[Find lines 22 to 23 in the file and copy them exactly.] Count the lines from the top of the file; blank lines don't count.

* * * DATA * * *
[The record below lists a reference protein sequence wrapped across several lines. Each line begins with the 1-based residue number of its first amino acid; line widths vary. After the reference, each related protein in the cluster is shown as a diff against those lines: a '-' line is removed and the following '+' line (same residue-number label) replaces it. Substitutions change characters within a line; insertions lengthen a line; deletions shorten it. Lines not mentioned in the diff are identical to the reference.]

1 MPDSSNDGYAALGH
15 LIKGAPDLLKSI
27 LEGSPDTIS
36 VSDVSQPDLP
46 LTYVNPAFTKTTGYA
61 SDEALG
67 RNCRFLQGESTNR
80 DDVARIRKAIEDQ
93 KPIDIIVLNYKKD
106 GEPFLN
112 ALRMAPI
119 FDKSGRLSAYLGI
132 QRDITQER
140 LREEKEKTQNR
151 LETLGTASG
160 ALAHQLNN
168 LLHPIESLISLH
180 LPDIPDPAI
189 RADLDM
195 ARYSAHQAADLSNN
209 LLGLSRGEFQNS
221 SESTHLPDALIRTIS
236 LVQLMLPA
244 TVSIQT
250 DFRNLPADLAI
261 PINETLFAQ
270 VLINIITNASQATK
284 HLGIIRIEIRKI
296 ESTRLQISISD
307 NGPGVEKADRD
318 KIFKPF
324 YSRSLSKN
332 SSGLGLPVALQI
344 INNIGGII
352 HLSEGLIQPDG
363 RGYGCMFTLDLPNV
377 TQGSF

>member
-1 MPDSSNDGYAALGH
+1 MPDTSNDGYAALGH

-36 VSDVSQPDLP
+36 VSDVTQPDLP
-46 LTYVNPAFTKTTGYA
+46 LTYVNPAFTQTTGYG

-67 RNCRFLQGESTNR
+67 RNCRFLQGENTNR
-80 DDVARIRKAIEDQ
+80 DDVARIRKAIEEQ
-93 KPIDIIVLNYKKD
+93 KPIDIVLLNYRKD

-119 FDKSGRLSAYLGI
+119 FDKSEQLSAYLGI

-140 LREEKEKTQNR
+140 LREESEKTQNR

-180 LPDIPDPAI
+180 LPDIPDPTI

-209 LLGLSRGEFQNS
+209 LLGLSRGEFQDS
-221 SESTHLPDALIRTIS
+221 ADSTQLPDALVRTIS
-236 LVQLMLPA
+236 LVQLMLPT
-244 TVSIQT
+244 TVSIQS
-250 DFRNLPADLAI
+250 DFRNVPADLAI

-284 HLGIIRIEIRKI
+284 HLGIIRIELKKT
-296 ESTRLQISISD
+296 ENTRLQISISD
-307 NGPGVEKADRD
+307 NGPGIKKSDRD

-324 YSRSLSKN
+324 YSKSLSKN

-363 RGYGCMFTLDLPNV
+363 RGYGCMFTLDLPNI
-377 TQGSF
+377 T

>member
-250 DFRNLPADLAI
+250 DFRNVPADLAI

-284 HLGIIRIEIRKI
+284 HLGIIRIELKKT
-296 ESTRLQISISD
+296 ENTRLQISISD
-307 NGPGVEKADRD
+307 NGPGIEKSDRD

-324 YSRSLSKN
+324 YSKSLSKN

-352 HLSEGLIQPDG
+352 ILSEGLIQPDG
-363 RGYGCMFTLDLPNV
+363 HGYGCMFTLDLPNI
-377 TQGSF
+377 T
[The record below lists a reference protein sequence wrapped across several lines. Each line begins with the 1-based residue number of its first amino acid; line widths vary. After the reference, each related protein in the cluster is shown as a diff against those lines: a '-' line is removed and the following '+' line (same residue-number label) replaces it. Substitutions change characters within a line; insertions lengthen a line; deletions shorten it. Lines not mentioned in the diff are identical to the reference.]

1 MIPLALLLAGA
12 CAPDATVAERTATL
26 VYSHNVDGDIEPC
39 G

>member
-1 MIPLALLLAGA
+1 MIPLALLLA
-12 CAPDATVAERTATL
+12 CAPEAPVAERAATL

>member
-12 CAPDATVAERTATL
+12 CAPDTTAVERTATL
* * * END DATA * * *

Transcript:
209 LLGLSRGEFQNS
221 SESTHLPDALIRTIS